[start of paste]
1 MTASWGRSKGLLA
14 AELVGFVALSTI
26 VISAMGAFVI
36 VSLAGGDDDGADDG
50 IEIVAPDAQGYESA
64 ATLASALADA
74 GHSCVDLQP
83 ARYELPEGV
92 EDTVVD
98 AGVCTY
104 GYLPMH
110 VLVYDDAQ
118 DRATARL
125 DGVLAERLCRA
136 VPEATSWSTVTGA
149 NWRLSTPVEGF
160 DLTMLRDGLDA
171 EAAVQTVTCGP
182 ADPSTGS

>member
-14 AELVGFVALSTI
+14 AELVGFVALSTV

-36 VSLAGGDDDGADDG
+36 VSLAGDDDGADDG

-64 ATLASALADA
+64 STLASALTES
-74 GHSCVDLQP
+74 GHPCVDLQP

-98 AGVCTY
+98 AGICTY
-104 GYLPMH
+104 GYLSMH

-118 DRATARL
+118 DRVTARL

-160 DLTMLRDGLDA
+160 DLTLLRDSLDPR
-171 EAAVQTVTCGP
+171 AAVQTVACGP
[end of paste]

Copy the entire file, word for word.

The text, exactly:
1 MTASWGRSKGLLA
14 AELVGFVALSTI
26 VISAMGAFVI
36 VSLAGGDDDGADDG
50 IEIVAPDAQGYESA
64 ATLASALADA
74 GHSCVDLQP
83 ARYELPEGV
92 EDTVVD
98 AGVCTY
104 GYLPMH
110 VLVYDDAQ
118 DRATARL
125 DGVLAERLCRA
136 VPEATSWSTVTGA
149 NWRLSTPVEGF
160 DLTMLRDGLDA
171 EAAVQTVTCGP
182 ADPSTGS

>member
-14 AELVGFVALSTI
+14 AELVGFVALSTV

-36 VSLAGGDDDGADDG
+36 VSLAGDDDGADDG

-64 ATLASALADA
+64 STLASALTES
-74 GHSCVDLQP
+74 GHPCVDLQP

-98 AGVCTY
+98 AGICTY
-104 GYLPMH
+104 GYLSMH

-118 DRATARL
+118 DRVTARL

-160 DLTMLRDGLDA
+160 DLTLLRDSLDPR
-171 EAAVQTVTCGP
+171 AAVQTVACGP